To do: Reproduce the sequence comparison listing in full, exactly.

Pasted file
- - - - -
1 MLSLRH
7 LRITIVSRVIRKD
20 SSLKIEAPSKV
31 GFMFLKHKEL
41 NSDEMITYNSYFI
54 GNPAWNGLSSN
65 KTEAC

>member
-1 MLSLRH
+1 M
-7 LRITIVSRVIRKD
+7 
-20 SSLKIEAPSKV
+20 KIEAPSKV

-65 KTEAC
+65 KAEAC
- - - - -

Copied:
1 MLSLRH
7 LRITIVSRVIRKD
20 SSLKIEAPSKV
31 GFMFLKHKEL
41 NSDEMITYNSYFI
54 GNPAWNGLSSN
65 KTEAC

>member
-1 MLSLRH
+1 M
-7 LRITIVSRVIRKD
+7 
-20 SSLKIEAPSKV
+20 KIEAPSKV

-65 KTEAC
+65 KAEAC